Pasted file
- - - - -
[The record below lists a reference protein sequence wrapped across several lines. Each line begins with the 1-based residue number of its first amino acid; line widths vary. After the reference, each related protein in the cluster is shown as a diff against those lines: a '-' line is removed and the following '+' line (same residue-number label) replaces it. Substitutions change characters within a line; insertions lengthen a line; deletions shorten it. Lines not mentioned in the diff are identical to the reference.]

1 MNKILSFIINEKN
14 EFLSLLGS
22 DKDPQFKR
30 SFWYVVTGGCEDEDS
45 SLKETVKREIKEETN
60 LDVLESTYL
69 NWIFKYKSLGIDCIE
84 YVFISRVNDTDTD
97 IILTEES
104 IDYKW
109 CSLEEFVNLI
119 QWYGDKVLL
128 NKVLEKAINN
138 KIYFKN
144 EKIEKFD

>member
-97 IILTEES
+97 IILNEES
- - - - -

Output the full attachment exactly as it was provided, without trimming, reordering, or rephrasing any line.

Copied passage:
[The record below lists a reference protein sequence wrapped across several lines. Each line begins with the 1-based residue number of its first amino acid; line widths vary. After the reference, each related protein in the cluster is shown as a diff against those lines: a '-' line is removed and the following '+' line (same residue-number label) replaces it. Substitutions change characters within a line; insertions lengthen a line; deletions shorten it. Lines not mentioned in the diff are identical to the reference.]

1 MNKILSFIINEKN
14 EFLSLLGS
22 DKDPQFKR
30 SFWYVVTGGCEDEDS
45 SLKETVKREIKEETN
60 LDVLESTYL
69 NWIFKYKSLGIDCIE
84 YVFISRVNDTDTD
97 IILTEES
104 IDYKW
109 CSLEEFVNLI
119 QWYGDKVLL
128 NKVLEKAINN
138 KIYFKN
144 EKIEKFD

>member
-97 IILTEES
+97 IILNEES